Another week, another fantastic Indie author interviewing on the blog. If you want to join in and interview with me, click here.
Michael D. Fay
Tell us a brief summary of your book’s plot.
‘The Boy Who Drew Soldiers’ is a coming of age tale set in the shadow of the Boer War and World War I.
The main character, Philip O.Giston, ‘orphaned’ by the death of his father, a London newspaper illustrator, in the Boer War and the subsequent disappearance of his German mother, is plucked from a relatively comfortable life in London to grow up in a mysterious Hertfordshire village bordering on Nomansland Common; Ferry Vale.
He struggles with staying true to his daemonic calling to be an artist in the home of his somewhat ambivalent paternal grandfather and his problematic housekeeper. A local gamekeeper, Mr. Mage, becomes his mentor. A great mystery surrounds the birth and death of his father, his parent’s marriage, the disappearance of his mother, and the relationship of Mr. Mage and the lady of the manor he game-keeps for, Lady Bawson.
Bawson Manor is famous for its ancient badger sett and a supposed mystical pond, a marl pit the badgers have chosen for their sett. Stories about his lineage, rumors of a horde of Roman gold, bad blood with the local farmers over the protected badger sett and strange doings around the Kingfisher Pond swirl around Philip as he struggles to carve an identity in a seemingly closed minded and very parochial rural setting.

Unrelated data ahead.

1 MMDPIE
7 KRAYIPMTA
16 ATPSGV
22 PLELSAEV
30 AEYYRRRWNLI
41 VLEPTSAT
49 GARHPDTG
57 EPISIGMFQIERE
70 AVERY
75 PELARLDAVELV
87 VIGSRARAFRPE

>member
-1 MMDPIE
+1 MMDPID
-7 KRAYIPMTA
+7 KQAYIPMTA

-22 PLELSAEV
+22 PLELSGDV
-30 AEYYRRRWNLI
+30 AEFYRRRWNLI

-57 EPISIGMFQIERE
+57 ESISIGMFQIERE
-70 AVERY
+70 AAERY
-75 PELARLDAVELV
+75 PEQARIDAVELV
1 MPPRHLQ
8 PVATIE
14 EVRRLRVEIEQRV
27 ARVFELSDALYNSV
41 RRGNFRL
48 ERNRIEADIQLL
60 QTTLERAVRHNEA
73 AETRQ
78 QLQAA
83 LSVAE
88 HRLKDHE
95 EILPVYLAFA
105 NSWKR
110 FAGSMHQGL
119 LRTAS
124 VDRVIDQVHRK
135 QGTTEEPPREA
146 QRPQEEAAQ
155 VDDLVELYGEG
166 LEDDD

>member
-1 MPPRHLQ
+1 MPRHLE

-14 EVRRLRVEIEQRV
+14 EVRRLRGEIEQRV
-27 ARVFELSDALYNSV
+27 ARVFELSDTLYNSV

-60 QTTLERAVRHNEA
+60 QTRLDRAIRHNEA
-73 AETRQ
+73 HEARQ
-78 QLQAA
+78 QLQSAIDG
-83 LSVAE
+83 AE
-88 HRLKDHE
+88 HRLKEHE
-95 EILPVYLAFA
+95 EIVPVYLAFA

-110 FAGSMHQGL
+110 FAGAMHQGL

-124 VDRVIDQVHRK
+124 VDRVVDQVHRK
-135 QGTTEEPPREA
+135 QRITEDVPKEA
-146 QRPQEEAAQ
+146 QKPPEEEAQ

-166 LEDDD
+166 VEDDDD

Wanting to follow in his father’s footsteps, he lies about his age and enlists as a ‘boy soldier’ in the Artists Rifles, and finds himself from the very earliest days of 1914 in the maelstrom of WWI.
The story is deeply informed by the Hero’s Journey, personal memoirs of WWI, concepts around magic, deception, and camouflage, and generous ‘play-on-words.’ The arch of the narrative guides the young reader to an appreciation of life’s inexplicable mysteries, harsh realities and the power of art and empathy to have a deeply felt impact even in the midst of war.
What was the inspiration for this story?
This story has been inspired by my lifelong struggles with responding to my own ‘call to adventure’, to go to war and to do art.
Do you have any writing habits you would like to tell us about?
I do lots of research and allow that research to serendipitously lead me down previously unseen paths.
What is the hardest thing to manage when you start writing?
The hardest thing in writing is to get out of one’s own way, yet at the same time know what to edit out. Sometimes less is more.
Name the three books currently topping your To Be Read list?
‘Tarka the Otter’ by Henry Williamson
‘Undertones of War’ by Edmund Blunden
‘The Hero With a Thousand Faces’ by Joseph Campbell.
How important do you think a book’s cover is?
If you could collaborate with any author, who would you choose?
Chat to Michael on Twitter @MichaelDFay1.